Blessed with Books

Oh goodness.

I just wrapped up my fifth Christmas celebration: two for my family, two for my husband’s family, and one small one involving quiche, almond croissants, and strong coffee for just my husband and I.

And let me tell you: I am so loved and so blessed.  Truly.  I love giving gifts, so I had a great time with that.  My loved ones also gave me stellar gifts.  I won’t bore you with the details, but I do want to share with you all the books that I was given because those are (some of) the reviews you can look forward to in 2017!

Check it out:

 

  • Ender in Exile by Orson Scott Card
  • A War of Gifts by Orson Scott Card
  • Writers Workshop of Science Fiction and Fantasy, ed. Michael Knost
  • Cold Tangerines by Shauna Niequist
  • Savor by Shauna Niequist
  • Present over Perfect by Shauna Niequist
  • A Year of Biblical Womanhood by Rachel Held Evans (I’m currently reading the library’s copy of this one)
  • Moments like These by Jenny Bravo

 

(I’ve already read the following, so you might not get a review any time soon, but now I own these to round out my collections.)

  • Ancillary Sword by Ann Leckie
  • Ancillary Mercy by Ann Leckie
  • The Tropic of Serpents by Marie Brennan
  • Voyage of the Basilisk by Marie Brennan
  • Bread and Wine by Shauna Niequist

 

Oh, and I also got 4 journals – my family knows me so well 🙂

 

Did you get any new books for Christmas?

Here We Go! Back to Revising…

Happy December 22, y’all.

Today is an important day for three reasons:

  1. The Winter Solstice has passed which means the days are getting longer again.  YES.
  2. My birthday is one month away!  YES.
  3. I’ve started the revision process on The Legend of Elliot Major.

After taking three weeks off post-NaNoWriMo for some much needed rest, I’m back in the saddle.  For the next few days, I’ll be reading through Elliot Major and making notes on my rough draft.

I’ll keep you updated on the process: how it’s going, what I’m doing, what’s working and what’s not.  I’m mostly excited, though this feels a little daunting – especially since I spent the majority of 2016 revising Bombshell.

It’ll be worth it, though.  I’m sure.

Review: Bridge of Birds

Remember when I accidentally read the third book of an obscure trilogy that my friend loaned me?  And I loved it so much that I wrote my very first fan letter to an author?  Well, my wonderful husband who works at a bookstore down the street from our apartment got his hands on the omnibus of that trilogy so I finally got to read book one!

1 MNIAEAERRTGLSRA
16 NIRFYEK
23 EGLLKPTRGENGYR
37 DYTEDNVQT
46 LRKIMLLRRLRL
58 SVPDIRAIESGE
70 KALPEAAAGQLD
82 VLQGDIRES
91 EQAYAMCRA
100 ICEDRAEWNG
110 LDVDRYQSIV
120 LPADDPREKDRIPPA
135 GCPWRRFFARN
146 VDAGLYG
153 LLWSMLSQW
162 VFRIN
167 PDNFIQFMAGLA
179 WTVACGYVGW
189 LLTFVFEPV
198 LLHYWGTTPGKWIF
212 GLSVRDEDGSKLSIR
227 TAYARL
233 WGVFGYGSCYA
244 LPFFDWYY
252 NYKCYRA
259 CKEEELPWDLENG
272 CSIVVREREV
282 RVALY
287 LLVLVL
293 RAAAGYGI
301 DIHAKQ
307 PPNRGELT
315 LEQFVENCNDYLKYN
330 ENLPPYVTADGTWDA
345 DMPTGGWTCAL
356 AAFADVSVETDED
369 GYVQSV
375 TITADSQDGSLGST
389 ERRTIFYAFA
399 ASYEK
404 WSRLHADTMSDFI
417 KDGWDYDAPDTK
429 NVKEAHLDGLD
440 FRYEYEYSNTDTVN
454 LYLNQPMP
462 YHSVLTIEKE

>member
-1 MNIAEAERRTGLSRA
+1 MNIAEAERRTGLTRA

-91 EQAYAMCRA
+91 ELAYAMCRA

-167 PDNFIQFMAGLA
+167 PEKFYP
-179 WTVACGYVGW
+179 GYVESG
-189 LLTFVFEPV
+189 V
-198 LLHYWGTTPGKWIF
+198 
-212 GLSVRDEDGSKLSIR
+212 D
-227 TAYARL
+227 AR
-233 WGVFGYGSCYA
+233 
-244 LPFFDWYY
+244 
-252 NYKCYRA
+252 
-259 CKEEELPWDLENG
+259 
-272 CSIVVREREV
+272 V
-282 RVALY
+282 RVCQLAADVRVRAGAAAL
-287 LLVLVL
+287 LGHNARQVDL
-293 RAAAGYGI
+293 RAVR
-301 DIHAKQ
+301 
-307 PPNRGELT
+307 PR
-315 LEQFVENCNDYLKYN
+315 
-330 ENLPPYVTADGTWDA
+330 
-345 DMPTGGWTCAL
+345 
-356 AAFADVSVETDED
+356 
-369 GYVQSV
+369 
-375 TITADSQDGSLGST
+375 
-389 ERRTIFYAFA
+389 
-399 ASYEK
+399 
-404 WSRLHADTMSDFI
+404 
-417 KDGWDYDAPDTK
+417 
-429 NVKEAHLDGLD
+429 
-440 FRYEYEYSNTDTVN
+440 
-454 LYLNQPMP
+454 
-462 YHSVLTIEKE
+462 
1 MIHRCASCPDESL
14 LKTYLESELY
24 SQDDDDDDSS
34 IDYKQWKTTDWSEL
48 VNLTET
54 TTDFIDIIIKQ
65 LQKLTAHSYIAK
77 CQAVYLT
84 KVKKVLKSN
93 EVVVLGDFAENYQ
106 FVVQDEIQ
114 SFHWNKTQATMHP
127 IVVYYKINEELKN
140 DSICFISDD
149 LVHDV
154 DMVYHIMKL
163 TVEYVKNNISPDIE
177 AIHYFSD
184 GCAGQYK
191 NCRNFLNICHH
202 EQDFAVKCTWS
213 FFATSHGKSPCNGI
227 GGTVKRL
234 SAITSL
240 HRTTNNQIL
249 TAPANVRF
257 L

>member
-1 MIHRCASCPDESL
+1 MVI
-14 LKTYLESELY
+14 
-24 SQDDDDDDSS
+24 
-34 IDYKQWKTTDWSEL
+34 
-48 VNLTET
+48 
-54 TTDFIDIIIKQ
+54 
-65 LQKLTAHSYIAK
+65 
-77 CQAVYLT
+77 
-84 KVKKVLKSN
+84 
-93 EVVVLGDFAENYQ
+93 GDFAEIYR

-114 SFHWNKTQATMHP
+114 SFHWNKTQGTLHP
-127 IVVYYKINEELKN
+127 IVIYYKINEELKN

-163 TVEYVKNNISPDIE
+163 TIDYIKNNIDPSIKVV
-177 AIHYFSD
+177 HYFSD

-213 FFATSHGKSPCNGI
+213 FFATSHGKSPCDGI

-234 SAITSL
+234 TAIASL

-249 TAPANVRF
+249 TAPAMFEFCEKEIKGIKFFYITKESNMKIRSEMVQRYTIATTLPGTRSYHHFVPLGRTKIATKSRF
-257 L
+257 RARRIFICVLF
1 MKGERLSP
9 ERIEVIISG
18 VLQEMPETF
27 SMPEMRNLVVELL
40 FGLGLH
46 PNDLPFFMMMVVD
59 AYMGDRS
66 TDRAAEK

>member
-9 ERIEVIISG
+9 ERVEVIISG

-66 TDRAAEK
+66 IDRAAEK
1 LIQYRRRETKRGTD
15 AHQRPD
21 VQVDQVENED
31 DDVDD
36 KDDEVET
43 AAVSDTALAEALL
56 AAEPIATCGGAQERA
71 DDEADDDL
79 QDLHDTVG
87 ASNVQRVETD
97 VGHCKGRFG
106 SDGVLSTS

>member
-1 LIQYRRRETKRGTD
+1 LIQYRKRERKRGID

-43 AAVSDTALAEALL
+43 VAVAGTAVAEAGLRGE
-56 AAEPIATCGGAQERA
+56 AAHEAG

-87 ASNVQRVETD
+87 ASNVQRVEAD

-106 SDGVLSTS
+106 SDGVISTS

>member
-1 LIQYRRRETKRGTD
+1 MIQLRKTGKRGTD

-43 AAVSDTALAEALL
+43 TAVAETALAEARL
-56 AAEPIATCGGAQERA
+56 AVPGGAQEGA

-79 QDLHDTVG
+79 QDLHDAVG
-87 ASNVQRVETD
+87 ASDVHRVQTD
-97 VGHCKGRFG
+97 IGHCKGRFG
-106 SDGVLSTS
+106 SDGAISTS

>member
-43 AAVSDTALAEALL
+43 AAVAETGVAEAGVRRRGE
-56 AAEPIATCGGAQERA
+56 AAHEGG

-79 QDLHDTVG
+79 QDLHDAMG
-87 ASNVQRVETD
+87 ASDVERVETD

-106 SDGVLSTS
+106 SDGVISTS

And spoiler (not really): it was awesome!

Bridge of Birds by Barry Hughart is the first book in the Chronicles of Master Li and Number Ten Ox.  The story starts off strong with a mystery in Number Ten Ox’s small village; he’s sent to the city to find a wise man to help him, and through some questionable judgment stumbles upon the brilliant, old, and slightly inappropriate Master Li.  It’s a match made in heaven, and the two go about with their hilarious adventures: solving mysteries, swindling the bad guys, and making (kind of) bad decisions.

The first book in this trilogy, like the third book that I loved so much, takes place in the ancient China that never was and is full of majesty, mystery, and mayhem.  I laughed out loud numerous times, was blown away by Hughart’s beautiful imagery, and never got bored as Master Li and Ox charmed their way in and out of trouble.

I still can’t decide which of the men is my favorite: Ox with his great physical strength and lacking mental strength is incredibly endearing, but I can’t help but love Master Li’s cleverness and honesty regarding his “slightly flawed character”.

Maybe book two will help me decide who I prefer?  And oh well if it doesn’t.  I can’t wait to read it soon either way.

I highly recommend getting your hands on Bridge of Birds for a good laugh, a trip to beautiful and majestic ancient China, and an entertaining mash-up of a mystery and a comedy of errors.

Onward to Story of the Stone!

Review: How to Write Science Fiction and Fantasy

Almost a year ago – December 24, 2016 – my fiancé (now my husband) gave me a large box of books.  I’d recently finished writing the first draft Bombshell and was working on revisions.  I had just shared with him that it was my goal to query agents in 2016 as a first step to trying to publish my work.

This large box contained six books about writing in general, revising, the publishing industry, and much more.  Among the six was an especially thin one with a boring brown cover: How to Write Science Fiction and Fantasy by Orson Scott Card.

It took me a long time to start, but over the past two or three months, I’ve been reading it.  Well, reading probably isn’t the right word.  It’s more accurate to say that I’ve been studying it little by little, highlighting thoughts and writing notes in the margins.  I’ve been reading a section, taking a week or so to chew on it, then reading more.  It’s been a slow process, but it’s been oh so good.

Orson Scott Card does a fabulous job of looking at science fiction and fantasy from every angle.  He talks about the history of science fiction and fantasy, the difference in the genres, and the similarities in the genres.  He dissects a few of the different sub-genres.  Card prompts thoughts on the pros and cons of writing either science fiction or fantasy, as well as the benefits and drawbacks reading each of those.  He talks, from much experience, about the joys and woes being an SFF writer.

Card doesn’t just write about the genres though.  He writes about the writing: worldbuilding, plot, character development, etc – so many tips and things to consider.  For example, he dives into the different methods of space travel that have been used in science fiction, and he looks in depth at what makes each one both viable and unlikely.  He does the same things with different magic systems in fantasy stories.